CONCLUSION: I’m not sure the Kakeibo will make me save more. But it will certainly make me more careful about what I spend on. Instead of wasting so much on food, I’d like to have more money to enjoy doing things with David and the kids, and think I can save about £50 a month by planning shops more carefully. I’ve also had a chat with the kids about their spending, encouraging them to take snacks from home to supplement their school lunch.

Kate Holdsworth, 57, (pictured) believes the diary will help her to save enough money to go on trips with friends

WEEK 1

  • My birthday — dinner at Zizzi’s with my daughter: £48
  • Takeaway curry: £21
  • Cocktails and food with David: £22
  • Dinner before Macklemore concert in Manchester: £72
  • Big shop at Tesco: £172
  • Kids’ school lunches: £60
  • Squash club fees for boys: £228
  • Duke of Edinburgh award fee for Sam: £60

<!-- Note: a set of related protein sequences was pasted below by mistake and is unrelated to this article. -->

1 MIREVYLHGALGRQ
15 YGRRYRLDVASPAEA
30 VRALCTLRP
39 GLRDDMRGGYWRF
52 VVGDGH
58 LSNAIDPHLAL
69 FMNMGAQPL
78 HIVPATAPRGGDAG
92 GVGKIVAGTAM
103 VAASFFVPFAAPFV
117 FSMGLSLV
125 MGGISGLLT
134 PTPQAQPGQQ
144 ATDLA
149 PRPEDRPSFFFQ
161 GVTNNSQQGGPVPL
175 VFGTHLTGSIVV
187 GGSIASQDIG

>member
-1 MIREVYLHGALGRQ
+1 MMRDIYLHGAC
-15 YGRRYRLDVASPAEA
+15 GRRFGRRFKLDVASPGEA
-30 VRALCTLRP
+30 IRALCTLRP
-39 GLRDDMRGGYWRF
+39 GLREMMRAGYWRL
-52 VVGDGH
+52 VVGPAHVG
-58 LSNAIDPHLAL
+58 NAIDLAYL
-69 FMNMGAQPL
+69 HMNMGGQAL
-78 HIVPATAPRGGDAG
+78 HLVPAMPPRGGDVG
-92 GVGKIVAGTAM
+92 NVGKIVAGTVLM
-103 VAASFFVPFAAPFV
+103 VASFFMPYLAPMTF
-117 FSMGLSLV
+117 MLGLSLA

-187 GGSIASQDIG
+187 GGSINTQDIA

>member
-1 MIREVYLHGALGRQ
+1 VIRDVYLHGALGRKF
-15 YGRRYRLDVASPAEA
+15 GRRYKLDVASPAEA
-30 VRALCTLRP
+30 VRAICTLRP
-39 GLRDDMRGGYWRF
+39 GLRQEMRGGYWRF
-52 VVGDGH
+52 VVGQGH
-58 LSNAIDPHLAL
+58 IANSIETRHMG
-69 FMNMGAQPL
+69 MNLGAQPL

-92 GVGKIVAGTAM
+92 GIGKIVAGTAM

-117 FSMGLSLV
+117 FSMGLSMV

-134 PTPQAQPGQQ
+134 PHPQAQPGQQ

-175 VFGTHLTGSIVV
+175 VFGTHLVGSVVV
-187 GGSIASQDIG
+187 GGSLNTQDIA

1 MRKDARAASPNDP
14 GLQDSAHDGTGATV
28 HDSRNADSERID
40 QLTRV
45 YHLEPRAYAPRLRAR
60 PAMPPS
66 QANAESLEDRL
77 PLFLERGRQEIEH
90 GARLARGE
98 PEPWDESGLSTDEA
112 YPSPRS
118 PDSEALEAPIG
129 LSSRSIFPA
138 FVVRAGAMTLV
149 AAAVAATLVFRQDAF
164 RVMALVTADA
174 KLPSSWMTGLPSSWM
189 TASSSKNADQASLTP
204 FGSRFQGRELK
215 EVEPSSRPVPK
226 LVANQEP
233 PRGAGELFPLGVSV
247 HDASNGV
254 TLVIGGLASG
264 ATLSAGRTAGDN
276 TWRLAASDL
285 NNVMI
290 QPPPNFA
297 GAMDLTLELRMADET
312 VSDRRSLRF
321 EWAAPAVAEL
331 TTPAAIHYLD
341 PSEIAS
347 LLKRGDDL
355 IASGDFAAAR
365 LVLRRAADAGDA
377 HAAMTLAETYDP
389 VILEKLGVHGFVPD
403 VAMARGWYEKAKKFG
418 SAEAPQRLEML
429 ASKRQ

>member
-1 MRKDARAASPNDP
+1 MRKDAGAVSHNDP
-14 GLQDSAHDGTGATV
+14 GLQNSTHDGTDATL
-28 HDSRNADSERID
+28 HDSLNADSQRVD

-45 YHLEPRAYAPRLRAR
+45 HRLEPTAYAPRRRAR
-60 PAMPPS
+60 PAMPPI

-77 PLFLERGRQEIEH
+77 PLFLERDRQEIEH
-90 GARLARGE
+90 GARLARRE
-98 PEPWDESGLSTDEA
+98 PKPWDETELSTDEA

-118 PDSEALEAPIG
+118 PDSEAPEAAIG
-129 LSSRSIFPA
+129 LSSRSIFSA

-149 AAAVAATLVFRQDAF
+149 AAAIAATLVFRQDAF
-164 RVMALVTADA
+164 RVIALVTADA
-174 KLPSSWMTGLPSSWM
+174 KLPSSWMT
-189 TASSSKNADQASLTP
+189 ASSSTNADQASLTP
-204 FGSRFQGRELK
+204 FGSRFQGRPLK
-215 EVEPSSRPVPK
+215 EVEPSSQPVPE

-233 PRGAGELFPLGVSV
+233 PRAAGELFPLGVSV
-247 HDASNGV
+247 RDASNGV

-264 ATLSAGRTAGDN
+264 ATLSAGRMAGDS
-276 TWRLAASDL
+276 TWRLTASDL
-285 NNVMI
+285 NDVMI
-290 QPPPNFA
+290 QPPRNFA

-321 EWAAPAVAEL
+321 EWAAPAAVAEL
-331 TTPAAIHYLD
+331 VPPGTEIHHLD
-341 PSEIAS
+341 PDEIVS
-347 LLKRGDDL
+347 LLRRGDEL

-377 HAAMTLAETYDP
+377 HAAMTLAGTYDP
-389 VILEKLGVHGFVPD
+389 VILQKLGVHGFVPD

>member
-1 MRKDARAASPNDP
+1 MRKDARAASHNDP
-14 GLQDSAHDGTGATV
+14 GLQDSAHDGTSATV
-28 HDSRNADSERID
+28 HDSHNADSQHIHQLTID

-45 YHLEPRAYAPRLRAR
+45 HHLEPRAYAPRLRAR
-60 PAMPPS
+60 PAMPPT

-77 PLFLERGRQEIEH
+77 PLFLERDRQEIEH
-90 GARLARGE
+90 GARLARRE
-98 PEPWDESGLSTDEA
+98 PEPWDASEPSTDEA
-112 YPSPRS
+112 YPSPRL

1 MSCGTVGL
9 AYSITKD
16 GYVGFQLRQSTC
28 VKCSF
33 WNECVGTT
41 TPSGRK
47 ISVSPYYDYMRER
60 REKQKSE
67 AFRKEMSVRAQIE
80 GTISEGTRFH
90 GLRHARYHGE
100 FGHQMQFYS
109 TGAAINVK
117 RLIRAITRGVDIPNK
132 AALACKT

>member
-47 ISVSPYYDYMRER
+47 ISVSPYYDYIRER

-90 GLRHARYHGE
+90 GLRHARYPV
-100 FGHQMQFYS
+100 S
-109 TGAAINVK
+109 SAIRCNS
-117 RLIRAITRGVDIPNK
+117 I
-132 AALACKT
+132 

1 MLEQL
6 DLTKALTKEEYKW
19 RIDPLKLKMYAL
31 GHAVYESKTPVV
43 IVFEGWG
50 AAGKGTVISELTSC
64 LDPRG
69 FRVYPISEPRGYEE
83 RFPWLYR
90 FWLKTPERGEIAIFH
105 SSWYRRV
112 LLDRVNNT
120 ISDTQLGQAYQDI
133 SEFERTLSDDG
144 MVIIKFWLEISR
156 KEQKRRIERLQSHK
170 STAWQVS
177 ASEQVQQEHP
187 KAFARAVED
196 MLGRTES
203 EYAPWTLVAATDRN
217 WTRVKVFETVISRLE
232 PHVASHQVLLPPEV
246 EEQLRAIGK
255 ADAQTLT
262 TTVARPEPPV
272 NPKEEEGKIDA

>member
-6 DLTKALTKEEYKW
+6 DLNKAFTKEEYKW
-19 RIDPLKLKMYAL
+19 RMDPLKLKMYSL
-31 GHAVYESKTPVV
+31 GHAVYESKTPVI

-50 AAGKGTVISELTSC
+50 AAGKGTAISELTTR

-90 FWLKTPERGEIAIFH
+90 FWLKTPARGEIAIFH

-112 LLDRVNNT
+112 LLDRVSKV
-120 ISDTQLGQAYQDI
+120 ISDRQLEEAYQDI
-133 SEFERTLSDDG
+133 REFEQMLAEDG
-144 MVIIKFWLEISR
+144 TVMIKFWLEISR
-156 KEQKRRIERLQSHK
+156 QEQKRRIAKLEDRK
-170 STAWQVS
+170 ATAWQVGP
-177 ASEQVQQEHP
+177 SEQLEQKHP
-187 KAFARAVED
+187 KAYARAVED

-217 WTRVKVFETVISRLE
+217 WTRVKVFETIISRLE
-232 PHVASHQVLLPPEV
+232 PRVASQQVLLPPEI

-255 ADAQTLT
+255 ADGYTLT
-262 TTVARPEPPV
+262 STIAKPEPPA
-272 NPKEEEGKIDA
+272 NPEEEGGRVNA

TOTAL: £683

WEEK 2

  • Paint and new tiles: £234
  • Tesco Express for milk, bread, fruit and veg: £94
  • Pocket money: Beth gets £80 a month, Sam £30 and Finn £20

TOTAL: £458

WEEK 3

  • Tesco shop: £129
  • Tesco Express top-ups: £30
  • Costco, where I bulk buy washing powder, toilet rolls and tins: £221
  • Meals and drinks over two days in Stratford with my daughter: £278
  • Arctic Monkeys tickets for David, Beth and me: £203

TOTAL: £861

WEEK 4

  • Kids’ school lunch top-up: £60
  • Tesco shop: £110
  • Curry and taxi with David: £80
  • Petrol: £42